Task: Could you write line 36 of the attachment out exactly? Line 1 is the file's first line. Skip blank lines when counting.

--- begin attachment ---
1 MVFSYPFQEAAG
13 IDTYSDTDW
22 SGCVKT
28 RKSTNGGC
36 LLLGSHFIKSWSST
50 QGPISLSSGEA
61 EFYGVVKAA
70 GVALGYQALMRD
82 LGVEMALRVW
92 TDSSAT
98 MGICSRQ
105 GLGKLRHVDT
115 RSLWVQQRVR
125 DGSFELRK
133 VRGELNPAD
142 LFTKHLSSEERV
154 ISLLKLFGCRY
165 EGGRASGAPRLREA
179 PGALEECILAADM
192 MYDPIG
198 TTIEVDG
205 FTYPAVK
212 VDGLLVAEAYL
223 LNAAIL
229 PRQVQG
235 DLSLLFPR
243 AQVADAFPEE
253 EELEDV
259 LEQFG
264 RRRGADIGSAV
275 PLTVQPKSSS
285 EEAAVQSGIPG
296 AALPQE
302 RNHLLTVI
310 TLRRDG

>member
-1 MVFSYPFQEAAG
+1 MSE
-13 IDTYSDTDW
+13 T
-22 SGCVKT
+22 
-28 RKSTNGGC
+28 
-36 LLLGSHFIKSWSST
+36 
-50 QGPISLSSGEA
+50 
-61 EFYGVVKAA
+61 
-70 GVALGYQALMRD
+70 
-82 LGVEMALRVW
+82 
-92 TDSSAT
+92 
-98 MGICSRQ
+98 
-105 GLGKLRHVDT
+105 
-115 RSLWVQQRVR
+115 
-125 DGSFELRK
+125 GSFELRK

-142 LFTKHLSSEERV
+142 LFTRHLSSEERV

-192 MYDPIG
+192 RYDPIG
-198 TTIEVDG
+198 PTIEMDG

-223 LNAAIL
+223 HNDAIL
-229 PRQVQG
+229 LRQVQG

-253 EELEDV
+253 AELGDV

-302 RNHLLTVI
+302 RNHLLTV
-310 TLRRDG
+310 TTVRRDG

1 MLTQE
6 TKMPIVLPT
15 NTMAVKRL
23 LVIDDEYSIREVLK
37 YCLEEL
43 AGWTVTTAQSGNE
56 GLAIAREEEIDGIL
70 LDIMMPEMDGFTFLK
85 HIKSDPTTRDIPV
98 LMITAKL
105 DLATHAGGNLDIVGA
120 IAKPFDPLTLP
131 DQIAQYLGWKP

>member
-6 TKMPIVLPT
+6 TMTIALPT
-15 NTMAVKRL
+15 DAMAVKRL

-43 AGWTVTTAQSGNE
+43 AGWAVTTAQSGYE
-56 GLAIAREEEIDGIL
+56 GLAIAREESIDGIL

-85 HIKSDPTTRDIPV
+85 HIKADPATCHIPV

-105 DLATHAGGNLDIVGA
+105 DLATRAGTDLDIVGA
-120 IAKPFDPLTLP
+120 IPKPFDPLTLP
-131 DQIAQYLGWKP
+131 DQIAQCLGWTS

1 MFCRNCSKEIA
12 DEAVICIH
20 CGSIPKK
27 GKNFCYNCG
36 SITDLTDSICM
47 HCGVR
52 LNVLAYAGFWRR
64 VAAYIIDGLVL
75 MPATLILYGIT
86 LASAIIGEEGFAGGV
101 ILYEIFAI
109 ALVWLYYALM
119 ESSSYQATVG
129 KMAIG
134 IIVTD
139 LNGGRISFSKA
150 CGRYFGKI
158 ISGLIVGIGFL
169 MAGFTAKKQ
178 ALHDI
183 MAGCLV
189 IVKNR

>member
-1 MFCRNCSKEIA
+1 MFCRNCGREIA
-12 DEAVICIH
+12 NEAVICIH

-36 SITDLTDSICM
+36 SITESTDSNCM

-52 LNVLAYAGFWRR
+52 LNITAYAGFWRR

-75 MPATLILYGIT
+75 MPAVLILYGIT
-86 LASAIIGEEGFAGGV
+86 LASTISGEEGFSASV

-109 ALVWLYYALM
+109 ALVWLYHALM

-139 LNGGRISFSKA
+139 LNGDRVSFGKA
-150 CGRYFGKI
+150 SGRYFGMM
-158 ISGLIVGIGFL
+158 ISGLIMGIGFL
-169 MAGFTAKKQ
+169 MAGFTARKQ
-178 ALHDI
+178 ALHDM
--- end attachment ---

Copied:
>member